The Great Shorts
Faced with bankruptcy in 1974, a former Member of Parliament of Great Britain started writing a book titled ‘Not a Penny More, Not a Penny Less’. Now, thirty six years later, Jeffrey Archer is a best-selling author with more than 20 novels and 90 short stories to his name. As an ardent fan choosing the best of his short stories is one of the most difficult tasks I’ve ever had to do as all of them are amazing. But I have made a valiant attempt and here’s the result (in no particular order).
Old Love (36 Collected Short Stories)
For readers who are assailed with romance novels where the male protagonist is some variation of the stereotypical bad boy, this short story will prove to be a refreshing change. Old Love tells the tale of William and Philippa who arrive at Oxford to study English Literature in the 1930s. After three years of both trying to best the other academically, they finally discover their love for each other. The story follows these two brilliant academics, their exploits after marriage and finally culminates with their demise. Old Love can charm even the most cynical of readers and restore their faith in the romance genre.
Colonel Bullfrog (36 Collected Short Stories)
Archer never misses an opportunity to write about the World Wars in his stories and for a man who was only five years old when the second one ended, he does a damn good job at it. This heart-warming tale talks about the British Colonel who gets caught by the Japanese during WWII. Despite his sufferings, after Japan’s surrender he manages to save many Japanese officers from death sentence for which they remain eternally grateful. The story will remind you that even though we humans cause war, we are also capable of such kindness that makes our world a better place to live in.
Chalk and Cheese (To Cut a Long Story Short)
Mothers generally have a tendency to favour the least successful of their children. Chalk and Cheese is about one such mother who finds excuses for her son Robin’s failure even though his lack of talent remains obvious. Meanwhile her other son, John, the more successful of the two, never resents his mother for neglecting him and after her demise, he even takes care of his entitled brother. The two brothers couldn’t be more different and hence the title. While the topic might seem a bit sombre, Archer keeps it fun and interesting until the very end.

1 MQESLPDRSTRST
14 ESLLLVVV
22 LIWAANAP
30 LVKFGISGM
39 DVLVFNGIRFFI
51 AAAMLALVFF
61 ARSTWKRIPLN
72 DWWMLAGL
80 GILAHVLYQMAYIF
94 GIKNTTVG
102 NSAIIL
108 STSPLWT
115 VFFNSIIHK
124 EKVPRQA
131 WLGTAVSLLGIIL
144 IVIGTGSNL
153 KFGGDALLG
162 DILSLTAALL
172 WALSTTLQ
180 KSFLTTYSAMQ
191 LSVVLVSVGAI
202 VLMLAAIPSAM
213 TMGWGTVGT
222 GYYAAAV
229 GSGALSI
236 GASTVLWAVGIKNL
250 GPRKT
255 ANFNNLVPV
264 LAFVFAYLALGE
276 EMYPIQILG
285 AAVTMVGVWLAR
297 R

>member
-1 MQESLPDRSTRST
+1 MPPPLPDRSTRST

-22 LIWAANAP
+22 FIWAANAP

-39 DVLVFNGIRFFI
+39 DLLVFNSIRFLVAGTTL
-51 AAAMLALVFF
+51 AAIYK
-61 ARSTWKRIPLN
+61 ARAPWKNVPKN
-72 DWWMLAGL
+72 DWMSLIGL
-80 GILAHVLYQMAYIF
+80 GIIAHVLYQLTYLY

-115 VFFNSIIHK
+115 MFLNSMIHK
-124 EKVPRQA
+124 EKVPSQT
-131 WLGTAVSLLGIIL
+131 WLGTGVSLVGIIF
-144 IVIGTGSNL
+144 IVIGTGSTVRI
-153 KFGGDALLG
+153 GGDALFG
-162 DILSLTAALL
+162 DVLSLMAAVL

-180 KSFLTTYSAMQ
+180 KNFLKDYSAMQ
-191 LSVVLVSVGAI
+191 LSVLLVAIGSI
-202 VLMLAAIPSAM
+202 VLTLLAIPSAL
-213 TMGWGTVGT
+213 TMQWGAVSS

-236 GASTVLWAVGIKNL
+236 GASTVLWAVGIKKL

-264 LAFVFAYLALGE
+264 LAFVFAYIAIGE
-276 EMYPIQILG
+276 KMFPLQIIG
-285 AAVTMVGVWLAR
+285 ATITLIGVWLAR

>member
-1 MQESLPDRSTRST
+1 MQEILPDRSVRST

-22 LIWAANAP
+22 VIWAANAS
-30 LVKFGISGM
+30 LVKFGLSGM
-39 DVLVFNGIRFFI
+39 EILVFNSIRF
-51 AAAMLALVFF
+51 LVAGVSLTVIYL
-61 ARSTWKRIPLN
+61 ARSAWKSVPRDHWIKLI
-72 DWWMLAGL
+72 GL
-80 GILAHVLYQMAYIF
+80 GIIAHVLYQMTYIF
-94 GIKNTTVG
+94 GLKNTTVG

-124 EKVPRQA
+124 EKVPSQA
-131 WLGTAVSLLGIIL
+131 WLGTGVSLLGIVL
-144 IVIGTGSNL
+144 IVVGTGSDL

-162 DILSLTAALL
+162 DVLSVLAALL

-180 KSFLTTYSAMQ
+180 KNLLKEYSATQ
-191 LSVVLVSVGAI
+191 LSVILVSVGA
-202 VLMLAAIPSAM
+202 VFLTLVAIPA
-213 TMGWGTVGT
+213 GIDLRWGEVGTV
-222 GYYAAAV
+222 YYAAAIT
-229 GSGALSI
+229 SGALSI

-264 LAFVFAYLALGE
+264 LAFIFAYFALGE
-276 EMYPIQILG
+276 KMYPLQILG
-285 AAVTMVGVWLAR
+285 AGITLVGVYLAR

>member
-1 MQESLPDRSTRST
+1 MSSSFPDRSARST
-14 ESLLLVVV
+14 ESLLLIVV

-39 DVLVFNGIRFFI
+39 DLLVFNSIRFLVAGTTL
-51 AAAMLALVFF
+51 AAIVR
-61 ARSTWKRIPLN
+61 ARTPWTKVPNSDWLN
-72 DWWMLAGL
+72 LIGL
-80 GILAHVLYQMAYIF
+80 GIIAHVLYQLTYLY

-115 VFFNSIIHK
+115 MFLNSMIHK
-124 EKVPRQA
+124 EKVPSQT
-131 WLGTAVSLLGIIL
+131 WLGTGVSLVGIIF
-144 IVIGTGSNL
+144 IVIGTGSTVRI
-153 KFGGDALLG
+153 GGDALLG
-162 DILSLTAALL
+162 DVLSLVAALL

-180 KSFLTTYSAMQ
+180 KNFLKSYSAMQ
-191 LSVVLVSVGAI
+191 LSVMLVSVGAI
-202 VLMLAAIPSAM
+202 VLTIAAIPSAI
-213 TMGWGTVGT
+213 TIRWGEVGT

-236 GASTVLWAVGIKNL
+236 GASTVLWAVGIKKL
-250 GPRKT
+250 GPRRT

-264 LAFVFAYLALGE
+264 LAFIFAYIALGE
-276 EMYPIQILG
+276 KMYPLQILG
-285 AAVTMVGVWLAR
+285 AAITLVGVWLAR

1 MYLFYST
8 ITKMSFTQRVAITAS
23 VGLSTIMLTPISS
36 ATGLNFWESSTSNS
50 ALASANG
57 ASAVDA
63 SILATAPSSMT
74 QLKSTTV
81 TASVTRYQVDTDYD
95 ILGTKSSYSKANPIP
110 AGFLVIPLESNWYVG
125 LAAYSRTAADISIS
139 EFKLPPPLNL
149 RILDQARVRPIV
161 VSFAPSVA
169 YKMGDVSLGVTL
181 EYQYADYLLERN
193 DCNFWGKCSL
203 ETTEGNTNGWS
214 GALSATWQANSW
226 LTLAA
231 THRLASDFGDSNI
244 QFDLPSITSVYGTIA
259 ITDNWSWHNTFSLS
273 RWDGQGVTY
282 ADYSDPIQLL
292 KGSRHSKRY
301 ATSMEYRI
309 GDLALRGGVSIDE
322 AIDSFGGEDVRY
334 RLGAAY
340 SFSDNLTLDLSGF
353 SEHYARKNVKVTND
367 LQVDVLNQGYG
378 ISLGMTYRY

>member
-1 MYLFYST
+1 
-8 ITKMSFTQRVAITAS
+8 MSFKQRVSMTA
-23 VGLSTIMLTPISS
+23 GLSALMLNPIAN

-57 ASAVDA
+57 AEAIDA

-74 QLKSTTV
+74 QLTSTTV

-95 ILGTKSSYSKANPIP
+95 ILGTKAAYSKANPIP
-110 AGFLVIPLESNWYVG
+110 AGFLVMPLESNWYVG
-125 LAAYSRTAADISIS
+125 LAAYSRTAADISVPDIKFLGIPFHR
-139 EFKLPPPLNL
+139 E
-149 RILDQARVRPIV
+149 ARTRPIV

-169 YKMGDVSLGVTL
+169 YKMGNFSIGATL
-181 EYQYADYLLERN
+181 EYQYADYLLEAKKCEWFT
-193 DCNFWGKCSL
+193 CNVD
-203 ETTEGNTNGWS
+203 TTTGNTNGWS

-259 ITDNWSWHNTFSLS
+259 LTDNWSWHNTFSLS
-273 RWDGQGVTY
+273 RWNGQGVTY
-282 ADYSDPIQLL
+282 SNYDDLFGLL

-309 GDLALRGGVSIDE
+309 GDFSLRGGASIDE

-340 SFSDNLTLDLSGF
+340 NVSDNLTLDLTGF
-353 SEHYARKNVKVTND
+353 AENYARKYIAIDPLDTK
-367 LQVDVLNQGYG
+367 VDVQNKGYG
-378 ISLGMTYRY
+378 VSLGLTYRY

The Red King (Cat ‘o’ Nine Tales)
When Archer was imprisoned in 2001 for perjury, he wrote three non-fiction books titled ‘Prison Diaries’ and also a collection of 12 short stories under the title ‘Cat ‘o’ Nine Tales’. Some of the stories are based on anecdotes he heard from his fellow inmates. This is one such story. The Red King tells the tale of an aristocratic British family whose matriarch comes into possession of an antique Chinese chess board and frantically begins collecting all the pieces from around the globe. After her death, her sons are duped by a con man for the last piece that they do not possess; the red king. With Archer’s natural flair for describing the colourful lives of nobles and that the unscrupulous thief, this story will be an interesting light-hearted read.
Where There’s a Will (And Thereby Hangs a Tale)
I particularly like stories where smart thieves outwit dumb rich men. This is one such story. What makes it even more interesting is that it is based on a real life incident. Evelyn Mertzberger learns the hard way that not every pretty blond girl can make it big in Hollywood. Edging closer to her fortieth birthday, she puts a well thought out plan in action to swindle a rich old man. Archer’s characteristic wit will make you root for Evelyn from the very first paragraph.
When a guy has written more than ninety short stories, you know there’ll be something for everyone. So go ahead, pick a collection of his short stories and enjoy the words of a master storyteller!
Featured image attributed to Bjørn Erik Pedersen / CC BY 3.0